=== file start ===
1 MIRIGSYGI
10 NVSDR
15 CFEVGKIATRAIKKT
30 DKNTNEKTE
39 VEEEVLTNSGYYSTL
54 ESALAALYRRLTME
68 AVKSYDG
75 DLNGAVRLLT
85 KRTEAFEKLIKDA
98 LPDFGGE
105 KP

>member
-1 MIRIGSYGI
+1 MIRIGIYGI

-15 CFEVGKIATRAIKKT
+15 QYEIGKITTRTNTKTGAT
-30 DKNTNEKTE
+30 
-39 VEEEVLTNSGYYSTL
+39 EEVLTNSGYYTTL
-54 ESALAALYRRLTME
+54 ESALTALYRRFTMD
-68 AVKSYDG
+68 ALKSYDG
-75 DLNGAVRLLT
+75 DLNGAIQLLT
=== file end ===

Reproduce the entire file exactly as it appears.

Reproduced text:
1 MIRIGSYGI
10 NVSDR
15 CFEVGKIATRAIKKT
30 DKNTNEKTE
39 VEEEVLTNSGYYSTL
54 ESALAALYRRLTME
68 AVKSYDG
75 DLNGAVRLLT
85 KRTEAFEKLIKDA
98 LPDFGGE
105 KP

>member
-1 MIRIGSYGI
+1 MIRIGIYGI

-15 CFEVGKIATRAIKKT
+15 QYEIGKITTRTNTKTGAT
-30 DKNTNEKTE
+30 
-39 VEEEVLTNSGYYSTL
+39 EEVLTNSGYYTTL
-54 ESALAALYRRLTME
+54 ESALTALYRRFTMD
-68 AVKSYDG
+68 ALKSYDG
-75 DLNGAVRLLT
+75 DLNGAIQLLT